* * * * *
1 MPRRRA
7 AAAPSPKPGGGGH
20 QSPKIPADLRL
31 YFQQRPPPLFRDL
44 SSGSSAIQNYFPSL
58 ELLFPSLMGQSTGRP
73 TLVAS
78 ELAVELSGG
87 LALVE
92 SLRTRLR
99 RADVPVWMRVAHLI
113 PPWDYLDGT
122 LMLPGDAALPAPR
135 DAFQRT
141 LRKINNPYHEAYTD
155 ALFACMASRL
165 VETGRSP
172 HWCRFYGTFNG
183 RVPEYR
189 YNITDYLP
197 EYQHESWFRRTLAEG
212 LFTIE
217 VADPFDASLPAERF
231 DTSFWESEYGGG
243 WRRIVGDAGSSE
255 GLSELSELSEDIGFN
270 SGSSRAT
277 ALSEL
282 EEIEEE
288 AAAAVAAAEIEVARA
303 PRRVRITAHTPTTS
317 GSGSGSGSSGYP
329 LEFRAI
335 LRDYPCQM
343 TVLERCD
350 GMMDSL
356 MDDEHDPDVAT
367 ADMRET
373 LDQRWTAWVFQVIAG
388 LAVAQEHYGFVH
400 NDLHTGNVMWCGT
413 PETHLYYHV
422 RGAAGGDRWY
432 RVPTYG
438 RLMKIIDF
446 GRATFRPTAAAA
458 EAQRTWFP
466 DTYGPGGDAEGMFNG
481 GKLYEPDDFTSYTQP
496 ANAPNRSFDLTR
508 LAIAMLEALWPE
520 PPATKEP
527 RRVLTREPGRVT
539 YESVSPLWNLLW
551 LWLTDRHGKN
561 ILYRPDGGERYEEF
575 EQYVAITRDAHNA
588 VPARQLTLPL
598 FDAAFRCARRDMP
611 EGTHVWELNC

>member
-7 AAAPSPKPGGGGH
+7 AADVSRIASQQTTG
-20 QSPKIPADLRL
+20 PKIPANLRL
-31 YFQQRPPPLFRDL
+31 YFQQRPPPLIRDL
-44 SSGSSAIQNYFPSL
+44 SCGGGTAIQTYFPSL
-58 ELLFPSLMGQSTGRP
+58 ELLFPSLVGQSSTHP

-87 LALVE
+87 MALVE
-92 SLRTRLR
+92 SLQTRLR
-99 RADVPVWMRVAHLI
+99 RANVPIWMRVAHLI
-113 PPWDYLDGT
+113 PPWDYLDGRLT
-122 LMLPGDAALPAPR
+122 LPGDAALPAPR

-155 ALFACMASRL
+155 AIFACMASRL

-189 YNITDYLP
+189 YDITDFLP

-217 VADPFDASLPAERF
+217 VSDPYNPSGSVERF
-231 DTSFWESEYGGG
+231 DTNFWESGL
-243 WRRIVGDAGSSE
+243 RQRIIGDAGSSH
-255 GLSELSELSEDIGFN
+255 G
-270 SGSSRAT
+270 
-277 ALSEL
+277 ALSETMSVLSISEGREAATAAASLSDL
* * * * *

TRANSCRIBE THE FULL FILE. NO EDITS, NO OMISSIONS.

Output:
1 MPRRRA
7 AAAPSPKPGGGGH
20 QSPKIPADLRL
31 YFQQRPPPLFRDL
44 SSGSSAIQNYFPSL
58 ELLFPSLMGQSTGRP
73 TLVAS
78 ELAVELSGG
87 LALVE
92 SLRTRLR
99 RADVPVWMRVAHLI
113 PPWDYLDGT
122 LMLPGDAALPAPR
135 DAFQRT
141 LRKINNPYHEAYTD
155 ALFACMASRL
165 VETGRSP
172 HWCRFYGTFNG
183 RVPEYR
189 YNITDYLP
197 EYQHESWFRRTLAEG
212 LFTIE
217 VADPFDASLPAERF
231 DTSFWESEYGGG
243 WRRIVGDAGSSE
255 GLSELSELSEDIGFN
270 SGSSRAT
277 ALSEL
282 EEIEEE
288 AAAAVAAAEIEVARA
303 PRRVRITAHTPTTS
317 GSGSGSGSSGYP
329 LEFRAI
335 LRDYPCQM
343 TVLERCD
350 GMMDSL
356 MDDEHDPDVAT
367 ADMRET
373 LDQRWTAWVFQVIAG
388 LAVAQEHYGFVH
400 NDLHTGNVMWCGT
413 PETHLYYHV
422 RGAAGGDRWY
432 RVPTYG
438 RLMKIIDF
446 GRATFRPTAAAA
458 EAQRTWFP
466 DTYGPGGDAEGMFNG
481 GKLYEPDDFTSYTQP
496 ANAPNRSFDLTR
508 LAIAMLEALWPE
520 PPATKEP
527 RRVLTREPGRVT
539 YESVSPLWNLLW
551 LWLTDRHGKN
561 ILYRPDGGERYEEF
575 EQYVAITRDAHNA
588 VPARQLTLPL
598 FDAAFRCARRDMP
611 EGTHVWELNC

>member
-7 AAAPSPKPGGGGH
+7 AADVSRIASQQTTG
-20 QSPKIPADLRL
+20 PKIPANLRL
-31 YFQQRPPPLFRDL
+31 YFQQRPPPLIRDL
-44 SSGSSAIQNYFPSL
+44 SCGGGTAIQTYFPSL
-58 ELLFPSLMGQSTGRP
+58 ELLFPSLVGQSSTHP

-87 LALVE
+87 MALVE
-92 SLRTRLR
+92 SLQTRLR
-99 RADVPVWMRVAHLI
+99 RANVPIWMRVAHLI
-113 PPWDYLDGT
+113 PPWDYLDGRLT
-122 LMLPGDAALPAPR
+122 LPGDAALPAPR

-155 ALFACMASRL
+155 AIFACMASRL

-189 YNITDYLP
+189 YDITDFLP

-217 VADPFDASLPAERF
+217 VSDPYNPSGSVERF
-231 DTSFWESEYGGG
+231 DTNFWESGL
-243 WRRIVGDAGSSE
+243 RQRIIGDAGSSH
-255 GLSELSELSEDIGFN
+255 G
-270 SGSSRAT
+270 
-277 ALSEL
+277 ALSETMSVLSISEGREAATAAASLSDL